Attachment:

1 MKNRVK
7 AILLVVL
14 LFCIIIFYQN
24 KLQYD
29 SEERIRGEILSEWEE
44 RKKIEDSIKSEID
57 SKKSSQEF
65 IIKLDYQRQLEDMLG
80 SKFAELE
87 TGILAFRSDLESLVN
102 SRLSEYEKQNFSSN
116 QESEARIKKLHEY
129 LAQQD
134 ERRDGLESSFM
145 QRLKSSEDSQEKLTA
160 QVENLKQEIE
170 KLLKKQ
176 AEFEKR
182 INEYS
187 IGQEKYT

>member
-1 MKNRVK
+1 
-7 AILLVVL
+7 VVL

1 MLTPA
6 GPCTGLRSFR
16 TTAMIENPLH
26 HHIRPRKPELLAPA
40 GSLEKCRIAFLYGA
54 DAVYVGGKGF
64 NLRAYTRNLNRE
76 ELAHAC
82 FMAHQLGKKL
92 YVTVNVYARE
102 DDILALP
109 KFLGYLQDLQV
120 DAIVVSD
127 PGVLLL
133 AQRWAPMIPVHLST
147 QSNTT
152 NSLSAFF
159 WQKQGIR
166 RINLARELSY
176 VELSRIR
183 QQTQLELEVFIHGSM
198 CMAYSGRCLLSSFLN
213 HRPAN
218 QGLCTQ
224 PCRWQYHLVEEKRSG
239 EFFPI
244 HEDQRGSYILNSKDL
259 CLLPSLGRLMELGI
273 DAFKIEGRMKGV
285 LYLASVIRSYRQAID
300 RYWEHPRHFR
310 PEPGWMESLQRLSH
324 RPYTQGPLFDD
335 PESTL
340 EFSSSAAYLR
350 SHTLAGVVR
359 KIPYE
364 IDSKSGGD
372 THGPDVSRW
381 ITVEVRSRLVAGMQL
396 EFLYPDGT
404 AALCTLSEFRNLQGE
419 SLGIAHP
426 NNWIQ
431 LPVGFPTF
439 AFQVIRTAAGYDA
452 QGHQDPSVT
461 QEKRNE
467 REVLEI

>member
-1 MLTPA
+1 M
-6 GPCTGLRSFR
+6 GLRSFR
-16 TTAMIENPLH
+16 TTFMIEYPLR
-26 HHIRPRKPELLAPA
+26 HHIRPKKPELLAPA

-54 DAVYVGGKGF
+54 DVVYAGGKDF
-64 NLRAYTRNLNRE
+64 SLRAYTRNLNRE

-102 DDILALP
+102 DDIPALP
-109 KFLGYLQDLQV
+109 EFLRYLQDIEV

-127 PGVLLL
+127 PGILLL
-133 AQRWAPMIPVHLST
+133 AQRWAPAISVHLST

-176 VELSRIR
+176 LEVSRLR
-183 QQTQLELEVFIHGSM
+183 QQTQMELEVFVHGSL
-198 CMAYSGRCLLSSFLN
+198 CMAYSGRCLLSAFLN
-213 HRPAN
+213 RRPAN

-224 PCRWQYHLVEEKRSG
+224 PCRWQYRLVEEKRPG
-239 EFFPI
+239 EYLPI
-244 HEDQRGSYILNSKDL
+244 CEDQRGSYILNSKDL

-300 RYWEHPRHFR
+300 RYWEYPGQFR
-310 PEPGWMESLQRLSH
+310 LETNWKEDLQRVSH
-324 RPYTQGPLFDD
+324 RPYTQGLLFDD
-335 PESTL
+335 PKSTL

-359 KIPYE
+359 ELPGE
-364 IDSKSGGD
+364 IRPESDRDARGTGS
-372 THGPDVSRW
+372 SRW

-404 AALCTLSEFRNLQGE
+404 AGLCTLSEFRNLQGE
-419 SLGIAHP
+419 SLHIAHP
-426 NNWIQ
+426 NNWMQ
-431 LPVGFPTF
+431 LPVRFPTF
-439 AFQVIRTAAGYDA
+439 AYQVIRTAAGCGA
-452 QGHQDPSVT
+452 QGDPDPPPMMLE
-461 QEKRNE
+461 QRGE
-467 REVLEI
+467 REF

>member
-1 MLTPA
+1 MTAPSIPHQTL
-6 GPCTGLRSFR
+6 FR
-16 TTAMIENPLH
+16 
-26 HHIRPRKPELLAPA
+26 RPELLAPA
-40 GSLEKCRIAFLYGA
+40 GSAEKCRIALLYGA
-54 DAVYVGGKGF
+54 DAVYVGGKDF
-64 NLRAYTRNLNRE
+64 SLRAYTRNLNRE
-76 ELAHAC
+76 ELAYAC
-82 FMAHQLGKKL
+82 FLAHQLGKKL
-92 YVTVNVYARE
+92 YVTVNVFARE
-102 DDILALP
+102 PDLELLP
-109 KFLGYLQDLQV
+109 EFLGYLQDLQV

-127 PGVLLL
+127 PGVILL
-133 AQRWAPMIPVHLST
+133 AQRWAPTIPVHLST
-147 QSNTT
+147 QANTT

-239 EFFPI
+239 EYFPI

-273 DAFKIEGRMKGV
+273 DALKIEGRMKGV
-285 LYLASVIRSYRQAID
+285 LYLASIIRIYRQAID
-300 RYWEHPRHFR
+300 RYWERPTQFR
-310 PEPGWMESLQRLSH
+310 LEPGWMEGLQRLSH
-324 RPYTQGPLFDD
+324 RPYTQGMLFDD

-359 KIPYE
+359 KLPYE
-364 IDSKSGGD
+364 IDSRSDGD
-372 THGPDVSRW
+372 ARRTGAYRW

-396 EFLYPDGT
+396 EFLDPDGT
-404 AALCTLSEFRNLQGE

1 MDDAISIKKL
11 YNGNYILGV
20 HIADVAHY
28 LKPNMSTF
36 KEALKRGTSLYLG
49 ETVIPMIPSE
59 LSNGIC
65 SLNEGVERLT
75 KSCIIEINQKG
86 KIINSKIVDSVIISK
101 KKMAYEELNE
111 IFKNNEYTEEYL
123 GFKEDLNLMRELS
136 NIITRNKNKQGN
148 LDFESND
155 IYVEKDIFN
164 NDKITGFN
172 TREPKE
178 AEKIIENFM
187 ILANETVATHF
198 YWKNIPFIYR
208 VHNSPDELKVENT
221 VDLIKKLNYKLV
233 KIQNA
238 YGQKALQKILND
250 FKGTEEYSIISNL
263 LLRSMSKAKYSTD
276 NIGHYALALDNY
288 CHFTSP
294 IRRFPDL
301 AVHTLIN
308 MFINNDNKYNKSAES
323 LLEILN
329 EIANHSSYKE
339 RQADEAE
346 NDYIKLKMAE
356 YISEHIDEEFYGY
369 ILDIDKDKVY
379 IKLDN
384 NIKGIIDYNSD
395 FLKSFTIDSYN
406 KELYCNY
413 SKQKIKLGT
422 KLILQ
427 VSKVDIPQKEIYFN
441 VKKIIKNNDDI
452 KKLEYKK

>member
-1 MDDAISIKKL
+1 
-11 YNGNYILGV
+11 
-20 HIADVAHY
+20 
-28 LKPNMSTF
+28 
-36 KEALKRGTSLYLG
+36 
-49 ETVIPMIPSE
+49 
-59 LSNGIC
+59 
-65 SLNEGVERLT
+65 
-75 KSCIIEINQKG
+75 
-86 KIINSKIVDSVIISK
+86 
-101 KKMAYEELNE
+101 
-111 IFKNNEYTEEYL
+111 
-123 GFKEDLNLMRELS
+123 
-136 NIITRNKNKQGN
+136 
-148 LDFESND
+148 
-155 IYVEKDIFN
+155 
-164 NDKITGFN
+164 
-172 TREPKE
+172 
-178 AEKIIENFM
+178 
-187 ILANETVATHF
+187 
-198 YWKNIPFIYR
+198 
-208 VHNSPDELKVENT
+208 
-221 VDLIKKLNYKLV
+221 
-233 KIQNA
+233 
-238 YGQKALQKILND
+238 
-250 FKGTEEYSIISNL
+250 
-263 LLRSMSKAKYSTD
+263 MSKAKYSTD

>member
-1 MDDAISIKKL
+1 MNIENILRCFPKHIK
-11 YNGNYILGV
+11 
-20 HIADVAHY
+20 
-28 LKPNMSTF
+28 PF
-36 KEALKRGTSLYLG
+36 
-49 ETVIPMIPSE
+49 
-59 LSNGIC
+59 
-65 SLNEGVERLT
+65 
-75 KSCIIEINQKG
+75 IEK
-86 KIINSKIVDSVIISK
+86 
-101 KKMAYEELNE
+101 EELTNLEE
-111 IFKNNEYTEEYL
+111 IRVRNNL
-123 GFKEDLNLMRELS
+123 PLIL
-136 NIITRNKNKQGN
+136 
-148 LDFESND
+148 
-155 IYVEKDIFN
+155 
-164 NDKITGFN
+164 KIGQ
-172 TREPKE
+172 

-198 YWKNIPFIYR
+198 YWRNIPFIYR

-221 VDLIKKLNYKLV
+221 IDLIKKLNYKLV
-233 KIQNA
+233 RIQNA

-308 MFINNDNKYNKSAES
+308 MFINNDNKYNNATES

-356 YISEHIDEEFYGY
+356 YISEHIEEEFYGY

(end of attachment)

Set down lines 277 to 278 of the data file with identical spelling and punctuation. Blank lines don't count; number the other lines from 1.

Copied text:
+178 
-187 ILANETVATHF